I spent the whole last week (or this week; after all it’s Sunday… and Sunday is obviously the last day of the week, not the first, right?) in Linköping, Sweden. The idea was repeating some Debian course I gave here in Oslo, giving two more talks about automated testing since I was there anyway, and attend two more talks. It was lots of fun, partly thanks to my “host” (thanks Gerald!), and surprisingly I found a bunch of things that seemed plain weird to me… or at least quite different from Oslo.
The talks themselves went pretty good I think, although I’d have preferred more people attending. I guess it was normal that there were less people than I’m used to, since the Linköping office is much smaller. But anyway. The Debian course went quite well and some people got started packaging stuff almost right away. The other talks were an introduction to automated testing (advocacy and arguments for it, advice, basic examples and small rant about a different kind of QA), which went ok, and an entry-level talk about unit testing in Python (thanks Ask and Batiste for the information and reviewing the slides!), which went very well. I’ll try to get the slides for all the talks available somewhere.
About the city itself, it’s a charming little part of Sweden where:
- Restaurants have insanely different prices for food whether it’s for lunch or dinner. Typical prices for lunch are 80 SEK (around 8 EUR) and typical prices for dinner are around 250 SEK just the main course!
- Restaurants usually serve some Swedish dish for lunch… and I mean every restaurant, meaning all the Greek, Vietnamese, etc. Considering “real” Swedish restaurants are very expensive, you usually go to those foreign cuisine ones when you actually want to eat Swedish food.
- Restaurants typically have some salad (that you have to take yourself) while you wait for the food… and some coffee, tea and cookies (that obviously you have to take yourself) for the end.
- Related to this, restaurants are usually very self-service. I thought service in Norway sucked, but boy was I wrong, at least there is some service. And: there were typically long but pretty-fast-moving queues, and there was this one place where you didn’t even get the food on the table after ordering at the bar; instead, you were given some gadget with some wireless receiver, and when your food was ready it’d beep so you knew you had to go to some special place and fetch your food. Is it really cheaper maintaining some gadgets than hiring a waiter? I guess so.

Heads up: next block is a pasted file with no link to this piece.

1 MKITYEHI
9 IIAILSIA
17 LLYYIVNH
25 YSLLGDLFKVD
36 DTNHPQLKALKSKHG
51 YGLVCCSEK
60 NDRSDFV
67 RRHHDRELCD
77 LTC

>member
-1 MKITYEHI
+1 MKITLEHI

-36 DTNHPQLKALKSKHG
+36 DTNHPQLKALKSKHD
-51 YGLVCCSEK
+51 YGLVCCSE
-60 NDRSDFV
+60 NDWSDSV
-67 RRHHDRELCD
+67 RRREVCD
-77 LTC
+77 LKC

- The restrictions on the amount of alcohol that can be bought outside the special Government booze stores are even harder than in Norway. You can only buy booze with up to 3.5% alcohol outside “Systembolaget”. Now that is sad. And I was complaining about Norway’s 5%.
- Partly because of that (I assume/hope) the Swedish “cider” you get in Sweden is even sweeter and worse and the Swedish cider you get in Norway.
- We went to this nice student pub… which was literally for students. They actually checked your student id, but each student could bring one non-student along. Once you were “identified” as a non-student-coming-with-a-student, you’d get a stamp on your hand so you wouldn’t have to bring along the student when you ordered again. Also, the place was so very slow it was almost funny. One of the good sides was that they had what I thought it was the only decent Swedish cider… but after checking just now, it seems it’s actually American. Bummer. And the name of it was funny too: “Hardcore Cider”.
- Right before leaving the office on Friday there was a small gathering in the canteen (the “Friday Beer”), where they had a Dreamcast with one of the most awesome games I’ve seen in a long while: The Typing of the Dead, a version of The House of the Dead 2 in which you kill the zombies by typing words that appear on the screen, instead of aiming and shooting with a gun: